JavaScript
Article

Introducing the Screen Orientation API

By Aurelio De Rosa

Everyone uses the web in a different way. There are people who use it to chat, others use it to watch movies, and others use it to play games. For those of you who access the internet to play games on their mobile device, I have a question: have you ever played a game that asks you to rotate the screen to start? I bet the answer is yes.

The reason you have to rotate the screen is that the UI has been developed for a specific mode, portrait or landscape. If your web application has the same need, or you are developing one of these games, I have a JavaScript API for you: the Screen Orientation API. In this article I’ll discuss what it is and what it is good for.

What is the Screen Orientation API?

The Screen Orientation API provides the ability to read the screen orientation state, to be informed when this state changes, and to be able to lock the screen orientation to a specific state. In other words, you are now able to detect the orientation of a user’s device (in terms of portrait and landscape) and lock in the mode you need. Doing so, you don’t need to show your users weird animations and labels to specify the orientation needed. In fact, you can now set the device’s screen in the orientation needed so that the user will understand how to rotate the device.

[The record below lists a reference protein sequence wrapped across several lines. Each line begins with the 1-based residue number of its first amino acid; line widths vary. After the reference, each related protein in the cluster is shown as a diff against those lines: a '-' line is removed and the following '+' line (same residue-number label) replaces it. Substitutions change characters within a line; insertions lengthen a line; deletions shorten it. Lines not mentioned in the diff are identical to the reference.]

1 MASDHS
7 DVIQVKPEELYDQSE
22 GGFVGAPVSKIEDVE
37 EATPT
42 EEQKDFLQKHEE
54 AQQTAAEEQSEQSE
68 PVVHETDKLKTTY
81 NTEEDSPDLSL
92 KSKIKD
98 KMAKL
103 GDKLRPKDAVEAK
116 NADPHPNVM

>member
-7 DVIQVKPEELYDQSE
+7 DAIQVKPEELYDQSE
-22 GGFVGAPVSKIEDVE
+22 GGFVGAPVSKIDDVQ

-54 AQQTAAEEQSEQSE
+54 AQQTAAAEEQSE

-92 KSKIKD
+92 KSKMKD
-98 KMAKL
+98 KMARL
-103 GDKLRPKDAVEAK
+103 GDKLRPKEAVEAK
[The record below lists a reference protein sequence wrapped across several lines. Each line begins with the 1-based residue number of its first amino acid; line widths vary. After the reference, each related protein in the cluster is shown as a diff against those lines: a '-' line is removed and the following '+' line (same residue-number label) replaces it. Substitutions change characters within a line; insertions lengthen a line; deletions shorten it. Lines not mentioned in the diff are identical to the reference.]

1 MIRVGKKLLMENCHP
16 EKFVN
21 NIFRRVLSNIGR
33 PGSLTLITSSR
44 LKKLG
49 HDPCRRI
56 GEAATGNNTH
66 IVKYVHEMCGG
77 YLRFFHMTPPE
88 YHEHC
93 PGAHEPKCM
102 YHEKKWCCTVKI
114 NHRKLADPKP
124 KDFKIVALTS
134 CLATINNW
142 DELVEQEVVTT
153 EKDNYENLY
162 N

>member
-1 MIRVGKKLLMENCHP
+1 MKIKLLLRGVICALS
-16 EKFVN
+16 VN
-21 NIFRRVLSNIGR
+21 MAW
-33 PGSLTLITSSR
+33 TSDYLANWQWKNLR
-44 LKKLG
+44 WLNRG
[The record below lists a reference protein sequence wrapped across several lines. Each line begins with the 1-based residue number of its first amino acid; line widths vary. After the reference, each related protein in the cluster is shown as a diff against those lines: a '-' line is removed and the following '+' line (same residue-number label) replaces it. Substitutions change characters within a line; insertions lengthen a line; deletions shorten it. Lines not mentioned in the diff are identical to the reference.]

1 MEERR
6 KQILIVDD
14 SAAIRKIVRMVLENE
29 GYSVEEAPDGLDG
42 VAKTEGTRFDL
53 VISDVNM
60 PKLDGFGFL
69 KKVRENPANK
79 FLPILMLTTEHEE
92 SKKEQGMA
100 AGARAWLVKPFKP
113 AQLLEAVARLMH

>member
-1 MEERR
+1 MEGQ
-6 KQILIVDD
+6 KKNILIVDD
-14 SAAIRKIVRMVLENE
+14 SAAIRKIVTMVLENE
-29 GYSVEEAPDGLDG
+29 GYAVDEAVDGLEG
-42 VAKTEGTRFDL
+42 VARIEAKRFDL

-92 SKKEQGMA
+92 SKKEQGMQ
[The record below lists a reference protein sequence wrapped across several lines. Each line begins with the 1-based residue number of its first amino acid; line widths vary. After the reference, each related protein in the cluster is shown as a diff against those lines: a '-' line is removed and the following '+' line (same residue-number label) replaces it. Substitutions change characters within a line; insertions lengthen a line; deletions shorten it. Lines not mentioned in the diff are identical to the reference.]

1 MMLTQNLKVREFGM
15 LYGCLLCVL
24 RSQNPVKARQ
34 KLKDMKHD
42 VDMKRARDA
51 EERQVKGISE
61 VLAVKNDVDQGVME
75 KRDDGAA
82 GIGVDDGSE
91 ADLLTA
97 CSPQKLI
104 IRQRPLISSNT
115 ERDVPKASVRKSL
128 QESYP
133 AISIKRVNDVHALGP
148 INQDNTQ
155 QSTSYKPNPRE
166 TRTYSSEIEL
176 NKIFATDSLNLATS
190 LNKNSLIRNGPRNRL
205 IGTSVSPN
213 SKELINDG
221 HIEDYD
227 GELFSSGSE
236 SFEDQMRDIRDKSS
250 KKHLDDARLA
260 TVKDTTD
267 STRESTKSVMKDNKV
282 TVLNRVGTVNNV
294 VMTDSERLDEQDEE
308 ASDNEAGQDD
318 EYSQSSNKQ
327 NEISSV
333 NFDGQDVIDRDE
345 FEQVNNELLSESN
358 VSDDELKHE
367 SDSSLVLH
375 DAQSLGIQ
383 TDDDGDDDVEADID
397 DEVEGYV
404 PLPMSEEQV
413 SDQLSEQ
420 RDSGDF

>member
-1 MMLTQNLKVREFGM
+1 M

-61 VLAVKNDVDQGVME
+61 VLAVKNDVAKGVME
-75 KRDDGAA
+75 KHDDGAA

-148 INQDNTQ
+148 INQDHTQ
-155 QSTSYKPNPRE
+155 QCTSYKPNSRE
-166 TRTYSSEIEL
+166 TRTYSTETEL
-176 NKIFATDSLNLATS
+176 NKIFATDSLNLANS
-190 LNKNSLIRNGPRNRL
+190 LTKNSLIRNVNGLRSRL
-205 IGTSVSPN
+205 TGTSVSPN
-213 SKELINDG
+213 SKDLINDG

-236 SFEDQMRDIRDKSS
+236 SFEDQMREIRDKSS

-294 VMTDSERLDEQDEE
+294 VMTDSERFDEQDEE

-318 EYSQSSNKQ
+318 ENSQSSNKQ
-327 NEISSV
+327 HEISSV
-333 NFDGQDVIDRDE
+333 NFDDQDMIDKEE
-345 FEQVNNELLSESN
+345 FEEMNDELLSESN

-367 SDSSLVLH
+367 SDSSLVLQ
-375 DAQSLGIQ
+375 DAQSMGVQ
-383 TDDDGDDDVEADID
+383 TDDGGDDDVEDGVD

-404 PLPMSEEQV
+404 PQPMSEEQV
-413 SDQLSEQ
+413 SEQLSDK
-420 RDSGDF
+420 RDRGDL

The Screen Orientation API is at a very early stage, as it’s a W3C Working Draft. The current specifications may be superseded in a few months by a newer version that is currently in progress. The new version is slightly different from the old one because it introduces a new property and a different return type for one of the methods.

It’s also worth noting that to lock the screen, the web page must be in full-screen mode (you can achieve this using the Fullscreen API).

Now that you know what the Screen Orientation API is, let’s discover more about its properties and methods.

Properties and Events

The Screen Orientation API extends the screen object of window with a property, orientation, and two methods, lockOrientation() and unlockOrientation().

The orientation property returns a string representing the orientation of the screen. Its value can be one of the followings: